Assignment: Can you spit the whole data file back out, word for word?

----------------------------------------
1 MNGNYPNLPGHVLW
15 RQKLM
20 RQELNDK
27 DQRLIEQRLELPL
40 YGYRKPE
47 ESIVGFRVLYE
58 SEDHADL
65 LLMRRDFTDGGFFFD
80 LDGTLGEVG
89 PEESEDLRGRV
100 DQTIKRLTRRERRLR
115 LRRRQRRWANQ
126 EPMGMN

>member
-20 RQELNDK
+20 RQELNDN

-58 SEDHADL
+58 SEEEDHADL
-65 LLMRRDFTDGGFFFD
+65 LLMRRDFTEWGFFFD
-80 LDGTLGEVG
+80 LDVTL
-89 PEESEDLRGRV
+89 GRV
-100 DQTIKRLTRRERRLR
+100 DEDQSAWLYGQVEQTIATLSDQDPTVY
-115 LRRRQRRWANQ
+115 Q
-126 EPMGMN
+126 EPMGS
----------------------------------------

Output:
1 MNGNYPNLPGHVLW
15 RQKLM
20 RQELNDK
27 DQRLIEQRLELPL
40 YGYRKPE
47 ESIVGFRVLYE
58 SEDHADL
65 LLMRRDFTDGGFFFD
80 LDGTLGEVG
89 PEESEDLRGRV
100 DQTIKRLTRRERRLR
115 LRRRQRRWANQ
126 EPMGMN

>member
-20 RQELNDK
+20 RQELNDN

-58 SEDHADL
+58 SEEEDHADL
-65 LLMRRDFTDGGFFFD
+65 LLMRRDFTEWGFFFD
-80 LDGTLGEVG
+80 LDVTL
-89 PEESEDLRGRV
+89 GRV
-100 DQTIKRLTRRERRLR
+100 DEDQSAWLYGQVEQTIATLSDQDPTVY
-115 LRRRQRRWANQ
+115 Q
-126 EPMGMN
+126 EPMGS